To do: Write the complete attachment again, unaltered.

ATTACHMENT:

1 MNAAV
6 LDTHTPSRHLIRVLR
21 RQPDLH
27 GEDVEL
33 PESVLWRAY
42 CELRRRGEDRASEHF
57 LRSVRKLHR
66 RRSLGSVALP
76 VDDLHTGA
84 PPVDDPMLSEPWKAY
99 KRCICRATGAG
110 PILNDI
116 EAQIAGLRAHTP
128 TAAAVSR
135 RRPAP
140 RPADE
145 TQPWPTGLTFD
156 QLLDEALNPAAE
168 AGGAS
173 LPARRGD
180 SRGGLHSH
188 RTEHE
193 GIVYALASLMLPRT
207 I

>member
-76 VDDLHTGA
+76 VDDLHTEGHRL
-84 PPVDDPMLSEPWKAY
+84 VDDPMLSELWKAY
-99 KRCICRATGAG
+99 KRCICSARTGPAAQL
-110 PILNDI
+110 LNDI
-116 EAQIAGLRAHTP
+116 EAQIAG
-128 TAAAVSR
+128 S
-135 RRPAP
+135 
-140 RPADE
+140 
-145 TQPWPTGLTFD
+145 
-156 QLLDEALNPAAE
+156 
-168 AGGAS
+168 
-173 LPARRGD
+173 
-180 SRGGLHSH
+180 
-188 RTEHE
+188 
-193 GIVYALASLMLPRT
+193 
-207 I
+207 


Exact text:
1 MNAAV
6 LDTHTPSRHLIRVLR
21 RQPDLH
27 GEDVEL
33 PESVLWRAY
42 CELRRRGEDRASEHF
57 LRSVRKLHR
66 RRSLGSVALP
76 VDDLHTGA
84 PPVDDPMLSEPWKAY
99 KRCICRATGAG
110 PILNDI
116 EAQIAGLRAHTP
128 TAAAVSR
135 RRPAP
140 RPADE
145 TQPWPTGLTFD
156 QLLDEALNPAAE
168 AGGAS
173 LPARRGD
180 SRGGLHSH
188 RTEHE
193 GIVYALASLMLPRT
207 I

>member
-76 VDDLHTGA
+76 VDDLHTEGHRL
-84 PPVDDPMLSEPWKAY
+84 VDDPMLSELWKAY
-99 KRCICRATGAG
+99 KRCICSARTGPAAQL
-110 PILNDI
+110 LNDI
-116 EAQIAGLRAHTP
+116 EAQIAG
-128 TAAAVSR
+128 S
-135 RRPAP
+135 
-140 RPADE
+140 
-145 TQPWPTGLTFD
+145 
-156 QLLDEALNPAAE
+156 
-168 AGGAS
+168 
-173 LPARRGD
+173 
-180 SRGGLHSH
+180 
-188 RTEHE
+188 
-193 GIVYALASLMLPRT
+193 
-207 I
+207 